Friday, December 14, 2007

Piper says it too: The Gospel Doesn't Need Contextualization ("barely any")
...a spot on video, check it out!

It's what I've always said: the gospel DOESN'T need to be contextualized to be effective; it just needs to be proclaimed! Piper also says the same thing here. Don't let the emerging/emergents - missional experts fool you folks: salvation is of the Lord. Genuine evangelism isn't that complicated nor is it made efficacious by anyone's methodology. Whether you are in Nashville, Seattle (the world's toughest city to minister in), Bangladesh, London, Cairo, LA or NYC - it is the same gospel that must be heralded without compromise. Cultural contextualization doesn't determine the how, why, what, when, where, or who of conversion. That is why I resolutely affirm that:

salvation is solely determined by:
the sovereign electing love of God the Father;
the particular redemptive once for all propitiatory
sacrifice and resurrection of God the Son;
and the regenerating ministry of God the Holy Spirit.

-and-

"How then will they call on him in whom they have not believed? 
And how are they to believe in him of whom they have never heard? 
And how are they to hear without someone preaching? 
And how are they to preach unless they are sent? 
As it is written, “How beautiful are the feet 
of those who preach the good news!” 
But they have not all obeyed the gospel. For Isaiah says, 
“Lord, who has believed what he has heard from us?” 
So faith comes from hearing, 
and hearing through the word of Christ." 
-Romans 10:14-17



Contextualize this:
"And you were dead in the trespasses and sins in which you once walked, following the course of this world, following the prince of the power of the air, the spirit that is now at work in the sons of disobedience— among whom we all once lived in the passions of our flesh, carrying out the desires of the body and the mind, and were by nature children of wrath, like the rest of mankind." -Ephesians 2:1-3

"But when the goodness and loving kindness of God our Savior appeared, He saved us, not because of works done by us in righteousness, but according to His own mercy, by the washing of regeneration and renewal of the Holy Spirit, whom He poured out on us richly through Jesus Christ our Savior, so that being justified by His grace we might become heirs according to the hope of eternal life." -Titus 3:4-7


Updated

Professor John Murray spoke out against this trend of relevance, found in his "Collected Writings of John Murray, v1":
__________________

"A great deal is being said nowadays about the necessity of relevance, and in certain circles it is being asserted that the scripture as it was understood by Christians in the first century is not relevant to modern man; that, conditioned as he is to the scientific worldview, it is impossible to accept the framework in which the New Testament is cast. It is not to be denied that the gospel proclaimed must be relevant, that it must be presented to men where they are, and meet their needs in the situations in which they find themselves. But one thing must be said. It is only by the proclamation of the whole counsel of God, particularly regarding sin, misery, and the judgment of God, that men will discover where they are and begin to assess their need.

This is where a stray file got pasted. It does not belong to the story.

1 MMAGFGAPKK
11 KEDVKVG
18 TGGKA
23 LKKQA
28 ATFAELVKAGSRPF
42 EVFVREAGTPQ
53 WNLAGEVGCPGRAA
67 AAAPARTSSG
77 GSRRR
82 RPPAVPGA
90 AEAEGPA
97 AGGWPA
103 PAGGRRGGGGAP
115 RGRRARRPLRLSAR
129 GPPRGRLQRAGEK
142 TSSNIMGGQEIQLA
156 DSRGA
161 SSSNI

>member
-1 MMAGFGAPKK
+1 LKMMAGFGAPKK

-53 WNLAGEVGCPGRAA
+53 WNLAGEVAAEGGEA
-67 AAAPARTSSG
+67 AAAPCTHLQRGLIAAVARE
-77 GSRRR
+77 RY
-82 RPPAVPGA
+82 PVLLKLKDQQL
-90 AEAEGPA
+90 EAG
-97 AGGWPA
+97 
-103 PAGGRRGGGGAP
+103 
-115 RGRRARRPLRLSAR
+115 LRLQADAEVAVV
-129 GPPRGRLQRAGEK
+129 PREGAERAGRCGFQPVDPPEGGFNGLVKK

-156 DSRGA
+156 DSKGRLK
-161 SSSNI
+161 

Much of the plea for relevance proceeds on the premise that what men assess as their need, and demand for the satisfaction of this need, is that to which the gospel must be adjusted. The result is that the solution proposed and the message proclaimed are accommodations to humanly conceived and framed demands.

There is the basic fallacy that men apart from the conviction created and conditioned by law and gospel are able to know what their real situation and needs are. It is God's judgment respecting sin and misery that must be brought to bear upon men where they are and where they find themselves. When this priority is not observed, then all presumed relevance is a distortion of the gospel. ...

We must unashamedly and uncompromisingly declare the whole counsel of God, so that men, in conviction, will be made relevant to the gospel. This is the relevance Reformation requires and it is the relevance that Reformation will bring."

HT: Jim at Old Truth.com

30 comments:

Ed said...

Absolutely. The Gospel does not need contextualization. However, some get accused of contextualizing the Gospel because of their style. As long as we don't confuse style with substance, both as preachers of the Gospel and as critics, then we will not fail.

Josh said...

You might also want to look into what contextualization means...check out the missionaries C1-C6 scale...it's not a question of "do we contextualize", but "how much do we contextualize"...

Jason E. Robertson said...

By the way, Steve, you entitled your post: Piper says it too: The Gospel Doesn't Need Contextualization!

But he didn't say that. In fact, he said the Gospel is universally and absolutely relevant for every human being on the planet no exceptions with barely any contextualization.

Steve, shouldn't your post be entitled: Piper says it too: The Gospel Does Need Contextualization -- just not as much as some think!

:)

See the remainder of my comments on FIDE-O where we were having a discussion on "contextualization" this week.

Jim from OldTruth.com said...

While I'm certain that Steve agrees that the comments above are technically correct, I think what he's getting at is the same sentiment that Professor John Murray spoke out against, found in his "Collected Writings of John Murray, v1":
---------------------------------